Why Boston’s Mayor Alone Can’t Save the City From Flooding

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Why Boston’s Mayor Alone Can’t Save the City From Flooding

Op-Ed: Voters should support Mayor Marty Walsh’s extensive and forward-looking climate adaption plan.

Boston Harbor (AP Photo/Bill Sikes)

On Dec. 8, Boston Mayor Martin Walsh released one of the most comprehensive climate adaptation plans in the country. The 400-page report outlines an array of options for “climate-proofing” the city, including the creation of a decentralized energy grid, the construction of a barrier in Boston Harbor to protect against storm surges, expanded flood insurance coverage and scores of other measures. Better yet, the city promises to be completely carbon neutral by 2050.

Sound good, Bostonians? Well, there is a catch: None of this will happen without voters’ support. While Mayor Walsh’s desire to climate-proof the city is laudable, neither he — nor any other politician in the state — has the political capital to implement the massive infrastructure upgrades outlined in the Climate Ready Boston report without the explicit and sustained support of Bostonians themselves.

Anticipatory policymaking is political kryptonite. Voters reward politicians for projects that procure immediate benefits, not long-term and potentially intrusive planning projects that take years to produce clearly observable outputs.

A recent study in Ocean & Coastal Management on climate change and adaptive decision making found that most local officials need to observe physical damage to their district before they are willing to act preventatively. New York has been touted a national leader in adaptation planning. However, its efforts did not begin in earnest until Hurricane Sandy wreaked havoc on the city in 2012, killing more than 50 residents and costing more than $30 billion in damage.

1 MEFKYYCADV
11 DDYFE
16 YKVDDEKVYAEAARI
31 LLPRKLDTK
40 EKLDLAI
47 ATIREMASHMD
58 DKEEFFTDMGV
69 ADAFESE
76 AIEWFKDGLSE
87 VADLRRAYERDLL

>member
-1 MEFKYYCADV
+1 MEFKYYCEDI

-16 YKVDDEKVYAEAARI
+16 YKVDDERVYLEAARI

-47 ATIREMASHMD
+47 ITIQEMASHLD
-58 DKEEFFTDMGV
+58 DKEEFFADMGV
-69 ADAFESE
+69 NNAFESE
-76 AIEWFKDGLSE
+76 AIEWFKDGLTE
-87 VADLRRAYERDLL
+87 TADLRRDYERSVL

In Boston, unabated climate change could result in floodwaters reaching as far inland as Quincy Market. Parts of East Boston, South Boston and Charlestown are already at risk of significant flooding due to storm surges and, by 2050, Boston’s summers may be as hot as those in Washington, D.C., increasing the risk of catastrophic heat waves. These trends will worsen if — or more likely, when — President-elect Trump puts a climate denier in charge of the Environmental Protection Agency.

Adaptation won’t be easy. It will cost billions of dollars. Retrofitting existing structures to withstand climate-induced hazards will be incredibly intrusive, particularly in a colonial-era city with an outdated transportation system. Many of the projects outlined in Climate Ready Boston will take decades to fully implement. In fact, it remains unclear whether some of the larger projects, including the coastal flood protection system, are even structurally feasible, let alone politically expedient. Adaptation is thus a fluid process and, in the time it will take to simply evaluate these options, new demands will arise.

But the time for action is now. Excessive delays will only increase the costs associated with these projects and, worse yet, leave many of city residents at risk. Nor should we take the Mayor’s climate concerns for granted: Even the best-laid plans could be dashed by a competitive mayoral election in the fall of 2017. While much work remains, Bostonians should embrace the mayor’s proposal and demand that he makes good on his promise to save our shining “city upon a hill” before it is too late.

Rob DeLeo is an assistant professor and co-coordinator of the public policy program at Bentley University. His recent book Anticipatory Policymaking: When Government Acts to Prevent Problems and Why It Is So Difficult, explores the political and social dimensions of preparedness policy making.

Tags: climate changeboston

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